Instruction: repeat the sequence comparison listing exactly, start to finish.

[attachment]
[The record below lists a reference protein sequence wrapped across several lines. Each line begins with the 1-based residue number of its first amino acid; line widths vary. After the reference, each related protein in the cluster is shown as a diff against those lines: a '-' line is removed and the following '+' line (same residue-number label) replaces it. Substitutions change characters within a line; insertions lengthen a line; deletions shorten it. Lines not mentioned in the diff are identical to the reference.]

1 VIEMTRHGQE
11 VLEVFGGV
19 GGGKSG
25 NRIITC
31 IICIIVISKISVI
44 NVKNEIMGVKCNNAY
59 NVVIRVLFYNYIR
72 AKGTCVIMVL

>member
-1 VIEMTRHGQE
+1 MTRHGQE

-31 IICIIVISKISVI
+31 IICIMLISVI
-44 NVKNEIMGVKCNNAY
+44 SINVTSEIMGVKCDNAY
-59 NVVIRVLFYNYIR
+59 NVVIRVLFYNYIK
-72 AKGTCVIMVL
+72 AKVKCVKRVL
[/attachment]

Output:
[The record below lists a reference protein sequence wrapped across several lines. Each line begins with the 1-based residue number of its first amino acid; line widths vary. After the reference, each related protein in the cluster is shown as a diff against those lines: a '-' line is removed and the following '+' line (same residue-number label) replaces it. Substitutions change characters within a line; insertions lengthen a line; deletions shorten it. Lines not mentioned in the diff are identical to the reference.]

1 VIEMTRHGQE
11 VLEVFGGV
19 GGGKSG
25 NRIITC
31 IICIIVISKISVI
44 NVKNEIMGVKCNNAY
59 NVVIRVLFYNYIR
72 AKGTCVIMVL

>member
-1 VIEMTRHGQE
+1 MTRHGQE

-31 IICIIVISKISVI
+31 IICIMLISVI
-44 NVKNEIMGVKCNNAY
+44 SINVTSEIMGVKCDNAY
-59 NVVIRVLFYNYIR
+59 NVVIRVLFYNYIK
-72 AKGTCVIMVL
+72 AKVKCVKRVL